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  • Trump’s Savage Capitalism: The Nightmare is Real
  • Enzo Traverso (bio)

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GAGE SKIDMORE

During the U.S. presidential campaign, most opinion polls and news outlets predicted a Hillary Clinton victory. At the time, it seemed natural—inescapable, even—that Clinton, a candidate supported by Wall Street, political elites, and the media, would defeat Donald Trump, a reality-TV star. When the final results came in, the triumph of an indecent, semifascist monster over a former secretary of state produced a vast and prolonged trauma. Prepared for a Democratic victory, many now feel thrown into a counterfactual story, like the [End Page 13] postwar America dominated by Nazi Germany and imperial Japan in the television series The Man in the High Castle. The verdict was written in advance, and, as a result, the presidency of Donald J. Trump seems like a transgression of the “laws” of history. If one thinks that things should have happened differently, it is difficult to accept that this nightmare is real.

Coming from Italy, a country that experienced 20 years of Prime Minister Silvio Berlusconi—a billionaire TV tycoon, our Trump—I tend to be more blasé, though I recognize that the consequences of Trump’s victory are incomparably bigger. But what the media failed to foresee was not a Trump landslide—which did not take place—but the decline of the democratic vote. Trump received fewer votes than Clinton and fewer votes than Mitt Romney in 2012; it is the Democratic candidate’s foundering—Clinton lost many millions of votes that Barack Obama won in 2008 as well as several traditionally Democratic states—that explains his victory. We are not facing the transformation of the United States into a fascist community embodied by a charismatic leader; what occurred is the rejection of the political establishment through mass abstention and a protest vote captured by a populist demagogue in a few key states. In other words, Trump signifies an upheaval at the political level, not a sudden, dramatic change in American society (as the Nazi party did in Germany, shifting from 2.6 percent to 37.27 percent of the popular vote between the elections of 1928 and 1932).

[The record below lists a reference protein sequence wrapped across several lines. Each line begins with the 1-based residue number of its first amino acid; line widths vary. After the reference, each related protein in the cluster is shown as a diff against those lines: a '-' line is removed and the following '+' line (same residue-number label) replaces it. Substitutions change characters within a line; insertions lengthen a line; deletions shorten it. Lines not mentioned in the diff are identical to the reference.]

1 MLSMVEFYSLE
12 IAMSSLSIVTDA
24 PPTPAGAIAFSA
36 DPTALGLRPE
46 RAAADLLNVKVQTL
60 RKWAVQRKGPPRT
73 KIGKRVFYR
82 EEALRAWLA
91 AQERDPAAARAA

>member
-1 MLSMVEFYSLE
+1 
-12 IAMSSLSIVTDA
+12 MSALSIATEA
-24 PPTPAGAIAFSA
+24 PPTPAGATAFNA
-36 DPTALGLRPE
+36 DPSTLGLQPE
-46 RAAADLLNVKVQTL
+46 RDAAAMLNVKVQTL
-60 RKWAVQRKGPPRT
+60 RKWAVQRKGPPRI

Sketching Trumpism’s resemblance to fascism involves speculation about what the latter would look like in the 21st century. Historical parallels allow us to draw analogies rather than homologies; we cannot simply impose the profile of Trump upon a fascist paradigm that appeared in the years between the two world wars. Trump is as far from classical fascism as Occupy Wall Street, los Indignados, and Nuit Debout are from 20th-century communism. Nevertheless, Trumpism and the Occupy movement represent a social, political, and even class polarity as deep as the conflict between fascism and communism nearly a century ago. This comparison seems legitimate, even if the modern-day subjects of this opposition reject the historical filiation. Unlike Sen. Bernie Sanders, who professes a form of democratic socialism, Trump does not inscribe himself into a fascist tradition. His fascist inclinations can only be deduced from his acts and declarations, not from a political culture he would consciously defend.

During the electoral campaign, many observers highlighted Trump’s fascist features in the pages of reputable newspapers. Last May, Robert Kagan—a neoconservative political thinker and one of the ideologues of George W. Bush’s invasion of Iraq—wrote an article in The Washington Post titled, “This is How Fascism Comes to America.” In The New York Times, Ross Douthat bluntly asked: “Is Donald Trump a Fascist?” and listed traits that bring him close to the fascist leaders of the 1930s: a charismatic conception of politics, authoritarianism, hatred for pluralism, radical nationalism, racism, xenophobia, misogyny, homophobia, Islamophobia, and a populist style that considers citizens only as a crowd to mesmerize, manipulate, and mislead.

In many ways, Trump does behave like a 21st-century fascist. Trump presents himself as a “man of action,” not a thinker; he despises intellectuals and does not accept criticism; his misogyny is outrageous; he exhibits his virility with vulgarity and aggression; and he uses racism and xenophobia as propaganda weapons. He wants to expel Muslims and Latino immigrants, depicting...

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Additional Information

ISSN
1936-0924
Print ISSN
0740-2775
Pages
pp. 13-17
Launched on MUSE
2017-04-01
Open Access
No
Archive Status
Archived
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